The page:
2010 Reds / 2011 Reds / The Phenom

Independent Aroldis Chapman Debut Report

Baseball Prospectus.com reviews Aroldis Chapman’s professional debut this week:

Aroldis Chapman, LHP, Reds (Triple-A Louisville)

While the best pitching prospect in baseball was making his professional debut in Altoona, the best left-handed prospect in the game was in equally glamorous Toledo, putting the first numbers on his official record. Chapman had better overall numbers than (Stephen) Strasburg, and he was throwing a bit harder as well, getting up to triple digits with his fastball and dominating primarily off of that while also flashing a solid slider. For a guy who has had occasional control issues, that certainly wasn’t the case on Sunday, and if that remains the case, he could beat Strasburg to the big leagues.

5 thoughts on “Independent Aroldis Chapman Debut Report

  1. Sounds like whoever wrote that didn’t even watch the game, because Chapman was incredibly wild. If no one swung the bat in that game, he probably would have walked 6 or 7. He was missing the target put down by Castillo by 12-24 inches at times. The Mudhens had to cheat though to catch up and it led to them really expanding the zone. The numbers looked nice, but he was all over the place in that start, control was not good.

  2. @Doug Gray: I agree, but if the other team is swinging at everything, wouldn’t it make sense to keep it out of the zone. I’m not saying that I believe that was what he was doing, but merely suggesting that it could have played a part in his “wildness”.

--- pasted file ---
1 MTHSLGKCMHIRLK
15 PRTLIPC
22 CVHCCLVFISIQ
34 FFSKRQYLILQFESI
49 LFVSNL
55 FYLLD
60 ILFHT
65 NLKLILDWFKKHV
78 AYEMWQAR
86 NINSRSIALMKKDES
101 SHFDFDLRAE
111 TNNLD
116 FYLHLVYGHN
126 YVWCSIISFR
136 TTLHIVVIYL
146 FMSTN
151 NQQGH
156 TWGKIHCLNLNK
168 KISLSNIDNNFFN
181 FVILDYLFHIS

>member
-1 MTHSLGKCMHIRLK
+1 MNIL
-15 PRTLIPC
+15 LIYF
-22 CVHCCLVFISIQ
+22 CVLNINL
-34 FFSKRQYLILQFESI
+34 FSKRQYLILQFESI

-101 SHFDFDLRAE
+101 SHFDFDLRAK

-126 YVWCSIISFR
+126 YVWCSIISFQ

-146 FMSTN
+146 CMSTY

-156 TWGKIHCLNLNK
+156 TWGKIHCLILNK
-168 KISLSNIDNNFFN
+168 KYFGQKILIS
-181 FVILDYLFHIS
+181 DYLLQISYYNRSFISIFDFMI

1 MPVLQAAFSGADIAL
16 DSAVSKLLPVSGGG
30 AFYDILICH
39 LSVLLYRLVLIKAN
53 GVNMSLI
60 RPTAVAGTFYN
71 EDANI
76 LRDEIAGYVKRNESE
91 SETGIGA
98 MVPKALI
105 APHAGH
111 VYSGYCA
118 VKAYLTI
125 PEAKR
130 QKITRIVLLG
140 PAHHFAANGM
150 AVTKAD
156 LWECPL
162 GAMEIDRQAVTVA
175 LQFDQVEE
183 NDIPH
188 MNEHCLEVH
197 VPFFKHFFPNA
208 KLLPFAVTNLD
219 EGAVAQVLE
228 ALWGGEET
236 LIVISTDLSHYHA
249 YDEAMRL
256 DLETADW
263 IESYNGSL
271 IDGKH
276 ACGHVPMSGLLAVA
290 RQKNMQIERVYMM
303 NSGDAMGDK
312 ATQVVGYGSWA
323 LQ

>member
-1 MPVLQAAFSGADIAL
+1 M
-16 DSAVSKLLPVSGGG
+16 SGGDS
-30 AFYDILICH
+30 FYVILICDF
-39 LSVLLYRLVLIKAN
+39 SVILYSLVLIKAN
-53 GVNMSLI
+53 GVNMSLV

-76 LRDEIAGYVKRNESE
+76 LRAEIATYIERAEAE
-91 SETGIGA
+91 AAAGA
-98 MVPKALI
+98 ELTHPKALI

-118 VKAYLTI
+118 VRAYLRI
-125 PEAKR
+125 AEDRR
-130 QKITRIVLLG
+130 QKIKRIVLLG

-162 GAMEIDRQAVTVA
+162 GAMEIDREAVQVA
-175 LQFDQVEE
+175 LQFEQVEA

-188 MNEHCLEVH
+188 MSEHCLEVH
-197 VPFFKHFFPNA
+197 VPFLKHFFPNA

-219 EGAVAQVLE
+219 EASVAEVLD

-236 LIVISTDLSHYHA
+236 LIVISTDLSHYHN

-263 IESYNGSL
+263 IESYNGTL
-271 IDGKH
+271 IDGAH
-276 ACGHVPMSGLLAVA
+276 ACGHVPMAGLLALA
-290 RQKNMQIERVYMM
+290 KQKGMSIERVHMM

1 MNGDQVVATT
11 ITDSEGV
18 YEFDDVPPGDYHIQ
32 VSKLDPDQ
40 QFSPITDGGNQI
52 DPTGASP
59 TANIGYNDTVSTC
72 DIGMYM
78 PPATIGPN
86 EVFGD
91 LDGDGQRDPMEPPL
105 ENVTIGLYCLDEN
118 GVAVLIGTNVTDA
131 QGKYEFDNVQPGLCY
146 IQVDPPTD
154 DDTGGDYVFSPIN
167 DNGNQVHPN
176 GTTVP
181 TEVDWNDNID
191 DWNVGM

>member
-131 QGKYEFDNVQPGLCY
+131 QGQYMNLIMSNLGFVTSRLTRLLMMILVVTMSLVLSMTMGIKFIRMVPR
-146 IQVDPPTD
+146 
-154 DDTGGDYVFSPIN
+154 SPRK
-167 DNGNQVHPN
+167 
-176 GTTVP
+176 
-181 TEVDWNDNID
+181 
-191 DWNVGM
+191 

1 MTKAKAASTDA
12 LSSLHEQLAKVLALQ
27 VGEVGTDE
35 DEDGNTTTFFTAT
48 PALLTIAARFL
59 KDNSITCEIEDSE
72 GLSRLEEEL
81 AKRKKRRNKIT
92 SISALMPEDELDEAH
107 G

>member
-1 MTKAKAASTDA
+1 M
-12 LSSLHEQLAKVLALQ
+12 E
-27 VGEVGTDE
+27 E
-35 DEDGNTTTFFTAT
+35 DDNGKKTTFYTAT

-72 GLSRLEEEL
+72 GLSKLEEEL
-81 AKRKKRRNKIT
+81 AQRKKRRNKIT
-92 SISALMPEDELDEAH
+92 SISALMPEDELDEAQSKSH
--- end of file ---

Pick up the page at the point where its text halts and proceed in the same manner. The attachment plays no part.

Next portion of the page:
3. @Doug Gray: Most of the ace/strikeout pitchers in baseball, which Chapman projects to be, possess incredibly high O-Swing%s. O-Swing% measures the amount of pitches hitters swing at that are outside the zone. It’s safe to say that most hitters cheat in order to hit these pitchers and therefore, expand their strike zones. I believe it’s a good thing that they were swinging at so many balls.

    • @Doug Gray: Most of the ace/strikeout pitchers in baseball, which Chapman projects to be, possess incredibly high O-Swing%s.O-Swing% measures the amount of pitches hitters swing at that are outside the zone.It’s safe to say that most hitters cheat in order to hit these pitchers and therefore, expand their strike zones.I believe it’s a good thing that they were swinging at so many balls.

      There is a difference between setting up outside of the zone and trying to get them to chase and setting up on the outside corner and them swinging and missing a pitch 6 inches inside.

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